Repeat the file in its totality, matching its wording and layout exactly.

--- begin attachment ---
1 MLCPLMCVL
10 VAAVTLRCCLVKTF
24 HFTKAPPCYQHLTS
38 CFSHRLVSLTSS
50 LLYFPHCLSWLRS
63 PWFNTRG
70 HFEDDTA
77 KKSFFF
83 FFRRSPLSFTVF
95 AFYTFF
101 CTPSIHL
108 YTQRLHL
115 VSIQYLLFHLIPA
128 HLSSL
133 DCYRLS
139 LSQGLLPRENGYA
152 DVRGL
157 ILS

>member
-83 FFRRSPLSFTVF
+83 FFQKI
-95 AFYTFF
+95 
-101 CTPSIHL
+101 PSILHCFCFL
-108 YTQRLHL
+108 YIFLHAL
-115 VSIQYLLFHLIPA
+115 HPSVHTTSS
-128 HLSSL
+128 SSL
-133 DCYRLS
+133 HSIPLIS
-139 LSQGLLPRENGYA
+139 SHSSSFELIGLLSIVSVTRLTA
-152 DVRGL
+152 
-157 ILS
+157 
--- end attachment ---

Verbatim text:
1 MLCPLMCVL
10 VAAVTLRCCLVKTF
24 HFTKAPPCYQHLTS
38 CFSHRLVSLTSS
50 LLYFPHCLSWLRS
63 PWFNTRG
70 HFEDDTA
77 KKSFFF
83 FFRRSPLSFTVF
95 AFYTFF
101 CTPSIHL
108 YTQRLHL
115 VSIQYLLFHLIPA
128 HLSSL
133 DCYRLS
139 LSQGLLPRENGYA
152 DVRGL
157 ILS

>member
-83 FFRRSPLSFTVF
+83 FFQKI
-95 AFYTFF
+95 
-101 CTPSIHL
+101 PSILHCFCFL
-108 YTQRLHL
+108 YIFLHAL
-115 VSIQYLLFHLIPA
+115 HPSVHTTSS
-128 HLSSL
+128 SSL
-133 DCYRLS
+133 HSIPLIS
-139 LSQGLLPRENGYA
+139 SHSSSFELIGLLSIVSVTRLTA
-152 DVRGL
+152 
-157 ILS
+157 